Clim. Past Discuss., 8, 621-636, 2012
© Author(s) 2012. This work is distributed
under the Creative Commons Attribution 3.0 License.
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This discussion paper has been under review for the journal Climate of the Past (CP). Please refer to the corresponding final paper in CP.
Rapid coupling of Antarctic temperature and atmospheric CO2 during deglaciation
J. B. Pedro1,2, S. O. Rasmussen3, and T. D. van Ommen2,4
1Antarctic Climate & Ecosystems Cooperative Research Centre, University of Tasmania, Hobart, Tasmania, Australia
2Institute of Marine and Antarctic Studies, University of Tasmania, Hobart, Tasmania, Australia
3Centre for Ice and Climate, University of Copenhagen, Copenhagen, Denmark
4Australian Antarctic Division, Kingston, Tasmania, Australia

Abstract. Antarctic ice cores provide clear evidence of a close coupling between variations in Antarctic temperature and the atmospheric concentration of CO2 during the glacial/interglacial cycles of the past 800 thousand years. Precise information on the relative timing of the temperature and CO2 changes can assist in refining our understanding of the physical processes involved in this coupling. Here, we focus on the last deglaciation, 19 000 to 11 000 years before present, during which CO2 concentrations increased by ~80 parts per million by volume and Antarctic temperature increased by ~10 °C. Utilising a recently developed proxy for regional Antarctic temperature, derived from five near-coastal ice cores, and two ice core CO2 records with high dating precision, we show that the increase in CO2 lagged the increase in regional Antarctic temperature by only 0–400 years. This new value for the lag, consistent for both CO2 records, implies a faster feedback between temperature and CO2 than the centennial to millennial-scale lags suggested by previous studies.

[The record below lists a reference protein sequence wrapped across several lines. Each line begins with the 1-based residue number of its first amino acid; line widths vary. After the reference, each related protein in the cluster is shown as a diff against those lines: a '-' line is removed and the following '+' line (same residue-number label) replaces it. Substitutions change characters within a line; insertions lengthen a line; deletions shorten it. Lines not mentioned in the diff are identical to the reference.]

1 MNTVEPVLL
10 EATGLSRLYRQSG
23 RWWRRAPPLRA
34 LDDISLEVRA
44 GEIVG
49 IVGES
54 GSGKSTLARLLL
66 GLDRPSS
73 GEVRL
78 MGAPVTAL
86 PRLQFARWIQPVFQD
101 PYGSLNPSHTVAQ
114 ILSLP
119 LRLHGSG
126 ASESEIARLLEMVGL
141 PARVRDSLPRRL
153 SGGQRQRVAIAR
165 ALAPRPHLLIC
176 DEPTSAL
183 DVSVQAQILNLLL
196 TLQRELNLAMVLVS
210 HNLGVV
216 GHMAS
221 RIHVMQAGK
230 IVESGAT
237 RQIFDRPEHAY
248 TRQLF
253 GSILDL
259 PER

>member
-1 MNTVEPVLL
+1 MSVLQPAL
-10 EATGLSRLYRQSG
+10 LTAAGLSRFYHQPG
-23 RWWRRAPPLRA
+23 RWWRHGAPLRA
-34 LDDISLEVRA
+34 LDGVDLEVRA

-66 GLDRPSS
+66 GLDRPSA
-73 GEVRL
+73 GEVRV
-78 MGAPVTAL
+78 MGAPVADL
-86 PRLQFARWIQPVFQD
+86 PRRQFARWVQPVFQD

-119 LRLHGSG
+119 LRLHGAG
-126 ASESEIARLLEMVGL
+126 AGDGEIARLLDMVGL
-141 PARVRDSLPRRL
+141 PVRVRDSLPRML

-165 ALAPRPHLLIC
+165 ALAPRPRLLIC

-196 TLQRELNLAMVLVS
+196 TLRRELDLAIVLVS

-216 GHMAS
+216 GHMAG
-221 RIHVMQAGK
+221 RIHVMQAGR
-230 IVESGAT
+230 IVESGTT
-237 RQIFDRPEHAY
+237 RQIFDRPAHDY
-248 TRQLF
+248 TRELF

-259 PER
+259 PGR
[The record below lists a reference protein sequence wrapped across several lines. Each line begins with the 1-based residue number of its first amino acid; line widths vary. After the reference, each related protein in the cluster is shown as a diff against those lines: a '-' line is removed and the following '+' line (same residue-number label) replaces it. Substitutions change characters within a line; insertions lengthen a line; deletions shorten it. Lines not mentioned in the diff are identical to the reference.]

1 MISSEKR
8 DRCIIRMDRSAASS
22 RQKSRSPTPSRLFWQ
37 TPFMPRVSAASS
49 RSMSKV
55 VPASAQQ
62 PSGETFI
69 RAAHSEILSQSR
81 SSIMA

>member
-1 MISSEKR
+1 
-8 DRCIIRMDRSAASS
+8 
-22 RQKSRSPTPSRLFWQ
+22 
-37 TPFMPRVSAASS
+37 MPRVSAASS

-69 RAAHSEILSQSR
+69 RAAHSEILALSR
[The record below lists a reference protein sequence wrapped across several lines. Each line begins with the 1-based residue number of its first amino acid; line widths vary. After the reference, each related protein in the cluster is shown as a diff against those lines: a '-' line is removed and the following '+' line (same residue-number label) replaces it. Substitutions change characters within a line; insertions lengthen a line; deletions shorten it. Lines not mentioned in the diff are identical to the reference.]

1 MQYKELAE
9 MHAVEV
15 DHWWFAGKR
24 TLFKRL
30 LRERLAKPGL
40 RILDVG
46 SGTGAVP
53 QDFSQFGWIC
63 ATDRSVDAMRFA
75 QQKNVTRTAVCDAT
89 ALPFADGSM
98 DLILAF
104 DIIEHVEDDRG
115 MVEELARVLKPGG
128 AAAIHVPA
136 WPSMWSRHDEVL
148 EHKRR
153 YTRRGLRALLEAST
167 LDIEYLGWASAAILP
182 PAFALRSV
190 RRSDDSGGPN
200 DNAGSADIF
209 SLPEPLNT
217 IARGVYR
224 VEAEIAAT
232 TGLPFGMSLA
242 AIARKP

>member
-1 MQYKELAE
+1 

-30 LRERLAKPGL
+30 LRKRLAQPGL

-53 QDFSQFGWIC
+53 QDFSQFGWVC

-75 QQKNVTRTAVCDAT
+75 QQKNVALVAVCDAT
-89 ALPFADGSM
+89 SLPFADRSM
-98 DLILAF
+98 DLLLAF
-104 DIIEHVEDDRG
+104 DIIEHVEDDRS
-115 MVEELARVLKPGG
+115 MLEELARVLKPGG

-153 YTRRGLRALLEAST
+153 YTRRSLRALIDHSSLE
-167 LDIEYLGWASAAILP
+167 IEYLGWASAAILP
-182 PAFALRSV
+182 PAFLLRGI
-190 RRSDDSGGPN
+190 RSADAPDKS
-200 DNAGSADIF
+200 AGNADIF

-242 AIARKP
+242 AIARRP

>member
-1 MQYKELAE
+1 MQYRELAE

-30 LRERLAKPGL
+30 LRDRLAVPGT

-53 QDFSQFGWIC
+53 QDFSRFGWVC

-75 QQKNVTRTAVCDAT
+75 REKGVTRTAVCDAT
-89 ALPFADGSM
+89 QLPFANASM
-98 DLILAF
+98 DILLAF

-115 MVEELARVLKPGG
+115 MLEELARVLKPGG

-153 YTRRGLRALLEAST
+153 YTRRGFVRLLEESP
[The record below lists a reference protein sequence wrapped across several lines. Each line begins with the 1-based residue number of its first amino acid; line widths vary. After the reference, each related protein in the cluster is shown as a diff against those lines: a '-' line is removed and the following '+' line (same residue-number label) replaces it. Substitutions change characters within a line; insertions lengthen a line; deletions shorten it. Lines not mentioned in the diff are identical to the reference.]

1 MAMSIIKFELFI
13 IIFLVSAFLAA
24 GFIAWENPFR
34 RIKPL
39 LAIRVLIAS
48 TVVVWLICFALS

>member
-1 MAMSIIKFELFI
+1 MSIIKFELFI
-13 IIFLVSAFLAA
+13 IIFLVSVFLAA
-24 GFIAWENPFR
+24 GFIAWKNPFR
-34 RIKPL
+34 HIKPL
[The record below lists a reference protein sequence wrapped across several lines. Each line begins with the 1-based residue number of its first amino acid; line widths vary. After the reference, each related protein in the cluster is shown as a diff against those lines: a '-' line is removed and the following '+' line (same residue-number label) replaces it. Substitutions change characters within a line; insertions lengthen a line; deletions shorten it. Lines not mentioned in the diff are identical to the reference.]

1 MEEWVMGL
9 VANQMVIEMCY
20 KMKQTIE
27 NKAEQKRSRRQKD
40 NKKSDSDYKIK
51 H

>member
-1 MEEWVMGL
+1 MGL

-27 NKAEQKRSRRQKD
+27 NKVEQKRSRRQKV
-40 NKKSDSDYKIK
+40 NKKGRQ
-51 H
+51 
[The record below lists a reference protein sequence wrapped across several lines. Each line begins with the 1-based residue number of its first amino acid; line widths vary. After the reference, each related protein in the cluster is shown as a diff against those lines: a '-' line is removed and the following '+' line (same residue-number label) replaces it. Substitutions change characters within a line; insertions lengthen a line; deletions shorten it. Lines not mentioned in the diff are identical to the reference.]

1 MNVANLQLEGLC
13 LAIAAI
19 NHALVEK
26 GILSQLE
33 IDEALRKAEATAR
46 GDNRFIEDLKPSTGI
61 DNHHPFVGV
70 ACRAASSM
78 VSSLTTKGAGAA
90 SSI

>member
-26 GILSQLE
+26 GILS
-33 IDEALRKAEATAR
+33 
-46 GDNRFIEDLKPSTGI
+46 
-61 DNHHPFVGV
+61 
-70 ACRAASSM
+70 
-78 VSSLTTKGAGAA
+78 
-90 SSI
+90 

Citation: Pedro, J. B., Rasmussen, S. O., and van Ommen, T. D.: Rapid coupling of Antarctic temperature and atmospheric CO2 during deglaciation, Clim. Past Discuss., 8, 621-636, doi:10.5194/cpd-8-621-2012, 2012.
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